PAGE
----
What To Do When You Get Called Out For Microaggressions
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While we talk a lot about the need to call out the oppressive things people unintentionally say and do, we don't always talk about what to do when you're called out for them yourself. And we should, because the responsibility for making these conversations productive shouldn't fall (as responsibilities unfortunately tend to fall) on the shoulders of oppressed groups. While calling someone out is necessary, it can still be uncomfortable for both parties, and it takes a lot of thoughtfulness to handle these situations properly. Part of being a good ally is responding respectfully and compassionately and taking people's feedback to heart — so here's how to do your part to help make our world a better, more tolerant place.

A microaggression is a small, everyday behavior that contributes to the marginalization of certain groups — for example, telling a woman her clothes are too revealing or expressing pity for someone with a disability. People who commit microaggressions aren't usually trying to put anyone down, but what matters is not the intent but the impact. Think of it this way: If you unintentionally bump into someone on the street, you'd still apologize, right? Same goes with your words.

But a mere "I'm sorry" is far from all you can do. Demonstrating that you've learned something from the experience, promising to do better in the future, and making good on that promise back up your words with actions — and actions are how real, positive change is made. Here are some things to do and remember when you've been called out for microaggressions, even if they were unintentional.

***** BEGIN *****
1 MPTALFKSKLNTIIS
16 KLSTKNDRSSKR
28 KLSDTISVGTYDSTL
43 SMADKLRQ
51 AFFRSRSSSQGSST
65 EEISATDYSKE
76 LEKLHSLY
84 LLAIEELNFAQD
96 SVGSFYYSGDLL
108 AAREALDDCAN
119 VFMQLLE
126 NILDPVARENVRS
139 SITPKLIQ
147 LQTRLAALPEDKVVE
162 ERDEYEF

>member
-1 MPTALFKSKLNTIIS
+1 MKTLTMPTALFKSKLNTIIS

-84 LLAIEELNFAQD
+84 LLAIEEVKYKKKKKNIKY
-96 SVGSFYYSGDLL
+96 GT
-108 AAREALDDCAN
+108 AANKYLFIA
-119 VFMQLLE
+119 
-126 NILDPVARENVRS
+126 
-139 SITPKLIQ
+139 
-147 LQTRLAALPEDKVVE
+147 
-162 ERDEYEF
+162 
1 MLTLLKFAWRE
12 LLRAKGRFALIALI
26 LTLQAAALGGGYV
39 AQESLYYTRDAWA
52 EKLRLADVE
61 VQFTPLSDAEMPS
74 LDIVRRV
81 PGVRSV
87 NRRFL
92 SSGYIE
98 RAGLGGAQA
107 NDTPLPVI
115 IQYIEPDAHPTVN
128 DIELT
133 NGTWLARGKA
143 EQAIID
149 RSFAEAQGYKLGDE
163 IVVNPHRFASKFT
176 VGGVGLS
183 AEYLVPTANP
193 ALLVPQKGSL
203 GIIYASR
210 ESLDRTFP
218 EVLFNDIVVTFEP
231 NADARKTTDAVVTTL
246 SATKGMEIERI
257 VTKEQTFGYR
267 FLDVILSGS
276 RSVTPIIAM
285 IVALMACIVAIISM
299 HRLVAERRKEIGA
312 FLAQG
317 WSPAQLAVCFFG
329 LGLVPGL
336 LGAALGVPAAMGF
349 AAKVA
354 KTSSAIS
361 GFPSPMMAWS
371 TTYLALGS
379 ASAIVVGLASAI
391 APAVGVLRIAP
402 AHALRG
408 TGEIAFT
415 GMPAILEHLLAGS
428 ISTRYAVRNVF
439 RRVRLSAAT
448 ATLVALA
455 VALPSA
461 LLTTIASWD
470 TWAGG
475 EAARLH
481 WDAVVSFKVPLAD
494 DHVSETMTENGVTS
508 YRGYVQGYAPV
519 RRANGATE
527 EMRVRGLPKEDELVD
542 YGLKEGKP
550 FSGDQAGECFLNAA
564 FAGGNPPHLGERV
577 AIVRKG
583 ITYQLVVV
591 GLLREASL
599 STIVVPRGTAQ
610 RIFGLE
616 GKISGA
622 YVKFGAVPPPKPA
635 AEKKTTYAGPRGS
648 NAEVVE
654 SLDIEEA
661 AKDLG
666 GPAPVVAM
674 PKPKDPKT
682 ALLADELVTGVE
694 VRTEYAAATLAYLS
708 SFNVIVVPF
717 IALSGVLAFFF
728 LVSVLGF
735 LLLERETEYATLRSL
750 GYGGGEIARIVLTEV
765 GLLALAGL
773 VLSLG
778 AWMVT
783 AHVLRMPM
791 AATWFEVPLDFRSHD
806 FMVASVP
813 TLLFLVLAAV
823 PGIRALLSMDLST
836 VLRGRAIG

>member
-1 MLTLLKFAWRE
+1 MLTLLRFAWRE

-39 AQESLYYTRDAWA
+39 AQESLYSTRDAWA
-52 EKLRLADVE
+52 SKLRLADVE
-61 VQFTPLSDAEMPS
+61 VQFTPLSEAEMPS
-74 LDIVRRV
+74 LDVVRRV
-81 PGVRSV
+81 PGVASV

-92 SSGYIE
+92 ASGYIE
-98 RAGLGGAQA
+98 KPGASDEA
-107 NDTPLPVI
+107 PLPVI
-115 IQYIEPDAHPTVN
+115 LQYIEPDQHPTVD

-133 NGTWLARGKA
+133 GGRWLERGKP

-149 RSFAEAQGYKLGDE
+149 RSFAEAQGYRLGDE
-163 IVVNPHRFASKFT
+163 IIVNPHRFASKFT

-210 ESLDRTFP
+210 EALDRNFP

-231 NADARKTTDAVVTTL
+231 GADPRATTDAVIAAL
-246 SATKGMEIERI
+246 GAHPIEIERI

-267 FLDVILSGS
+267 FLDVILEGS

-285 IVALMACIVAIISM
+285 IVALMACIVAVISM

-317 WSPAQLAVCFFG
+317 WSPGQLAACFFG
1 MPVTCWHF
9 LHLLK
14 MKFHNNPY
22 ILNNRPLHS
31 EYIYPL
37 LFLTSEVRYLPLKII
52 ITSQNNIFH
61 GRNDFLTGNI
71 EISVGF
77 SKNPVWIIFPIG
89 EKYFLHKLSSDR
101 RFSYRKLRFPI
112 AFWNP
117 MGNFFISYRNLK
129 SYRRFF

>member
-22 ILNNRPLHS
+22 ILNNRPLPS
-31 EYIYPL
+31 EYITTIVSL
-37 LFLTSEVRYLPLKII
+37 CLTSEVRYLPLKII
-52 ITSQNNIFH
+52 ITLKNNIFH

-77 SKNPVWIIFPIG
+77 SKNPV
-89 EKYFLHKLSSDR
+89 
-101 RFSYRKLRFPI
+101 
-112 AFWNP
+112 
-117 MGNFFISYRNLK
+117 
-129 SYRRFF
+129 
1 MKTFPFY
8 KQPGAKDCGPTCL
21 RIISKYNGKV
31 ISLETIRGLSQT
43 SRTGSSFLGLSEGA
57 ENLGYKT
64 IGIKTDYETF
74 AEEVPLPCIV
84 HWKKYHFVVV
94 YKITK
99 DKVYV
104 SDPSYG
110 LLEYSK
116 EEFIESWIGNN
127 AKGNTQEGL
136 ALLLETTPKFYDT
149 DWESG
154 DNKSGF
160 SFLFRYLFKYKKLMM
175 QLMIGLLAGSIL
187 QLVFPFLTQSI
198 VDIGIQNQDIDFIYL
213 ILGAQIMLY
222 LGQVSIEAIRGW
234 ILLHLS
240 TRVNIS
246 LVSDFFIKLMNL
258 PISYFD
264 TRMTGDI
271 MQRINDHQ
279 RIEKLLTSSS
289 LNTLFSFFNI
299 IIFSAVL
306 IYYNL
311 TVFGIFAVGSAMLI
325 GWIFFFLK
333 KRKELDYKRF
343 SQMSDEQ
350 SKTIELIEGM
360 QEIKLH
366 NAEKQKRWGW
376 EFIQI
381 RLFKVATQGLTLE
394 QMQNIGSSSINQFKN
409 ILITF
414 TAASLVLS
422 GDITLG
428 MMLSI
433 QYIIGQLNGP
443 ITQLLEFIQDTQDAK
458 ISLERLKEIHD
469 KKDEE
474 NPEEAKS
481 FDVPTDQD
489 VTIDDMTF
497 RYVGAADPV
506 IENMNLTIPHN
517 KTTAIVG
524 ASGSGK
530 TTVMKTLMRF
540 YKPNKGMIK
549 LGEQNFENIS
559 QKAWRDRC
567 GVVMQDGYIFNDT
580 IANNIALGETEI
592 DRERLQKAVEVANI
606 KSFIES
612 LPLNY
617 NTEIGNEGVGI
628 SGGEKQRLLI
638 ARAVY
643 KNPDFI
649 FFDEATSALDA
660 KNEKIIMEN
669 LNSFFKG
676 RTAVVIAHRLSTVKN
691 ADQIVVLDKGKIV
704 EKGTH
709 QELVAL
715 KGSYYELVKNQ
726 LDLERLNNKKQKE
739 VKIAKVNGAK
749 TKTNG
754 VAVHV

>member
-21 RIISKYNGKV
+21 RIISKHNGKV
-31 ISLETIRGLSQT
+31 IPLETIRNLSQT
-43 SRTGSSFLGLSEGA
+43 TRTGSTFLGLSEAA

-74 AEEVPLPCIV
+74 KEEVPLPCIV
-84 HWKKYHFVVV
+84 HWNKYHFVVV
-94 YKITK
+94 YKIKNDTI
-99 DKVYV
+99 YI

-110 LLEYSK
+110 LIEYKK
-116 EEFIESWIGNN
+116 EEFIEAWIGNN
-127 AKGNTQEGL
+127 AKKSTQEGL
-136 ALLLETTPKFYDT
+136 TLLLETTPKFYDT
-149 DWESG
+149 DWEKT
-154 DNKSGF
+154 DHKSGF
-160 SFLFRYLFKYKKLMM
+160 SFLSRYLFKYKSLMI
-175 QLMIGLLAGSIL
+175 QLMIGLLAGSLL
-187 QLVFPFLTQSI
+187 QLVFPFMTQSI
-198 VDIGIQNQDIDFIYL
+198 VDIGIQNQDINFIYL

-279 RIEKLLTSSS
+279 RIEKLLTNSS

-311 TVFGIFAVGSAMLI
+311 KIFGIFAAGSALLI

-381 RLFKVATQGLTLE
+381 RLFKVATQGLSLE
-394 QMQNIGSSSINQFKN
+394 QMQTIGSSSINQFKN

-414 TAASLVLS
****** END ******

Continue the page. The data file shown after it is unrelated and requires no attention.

Resist The Urge To Defend Yourself

It may be tempting to let people know you're on their side by telling them you didn't know a certain word was offensive or didn't mean to imply something negative, but this just comes off like you're trying to excuse your behavior. Instead, own the fact that your words may have affected someone negatively, regardless of your intent when you said them.


Apologize As Soon As Possible

It may take a minute to get your thoughts together, but once you do, sincerely apologize as quickly as you can. The person who called you out is also in a vulnerable position, and saying nothing can come off like you're trivializing their concerns.


Thank Them

It's nobody's duty to educate you about social justice, so even if it doesn't feel good, calling you out is a favor. Thank them for it appropriately.


Explain What You've Learned

A good apology isn't just "sorry" — it also explains what you're apologizing for. Explain why what you've done is wrong so the person who called you out knows you've learned something.


Don't Expect Anything In Return

They may forgive you, or they may not. That's totally up to them, and it's OK if they don't.


Remember This Doesn't Make You A Bad Person

Of course, you should acknowledge you've messed up. But don't take the callout too personally. Everybody messes up sometimes. The important thing is that you learn from it.


Do Your Research

There's a lot to learn about being a good ally that can't be described in a single call-out, so ensure you do better in the future by reading up on the issue at hand. There's an entire internet full of valuable resources at the tip of your fingers, so actively work to educate yourself instead of passively waiting for someone else to educate you.


Try Harder In The Future

Another piece of a good apology is making sure it doesn't happen again to the best of your ability. And if someone else does the same thing, you can help make up for your mistake by calling them out, too.